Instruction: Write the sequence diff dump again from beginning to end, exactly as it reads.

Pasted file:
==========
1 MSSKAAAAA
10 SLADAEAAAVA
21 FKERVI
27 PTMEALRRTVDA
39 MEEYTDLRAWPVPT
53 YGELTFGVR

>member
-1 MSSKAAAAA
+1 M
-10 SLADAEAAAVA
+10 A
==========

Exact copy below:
1 MSSKAAAAA
10 SLADAEAAAVA
21 FKERVI
27 PTMEALRRTVDA
39 MEEYTDLRAWPVPT
53 YGELTFGVR

>member
-1 MSSKAAAAA
+1 M
-10 SLADAEAAAVA
+10 A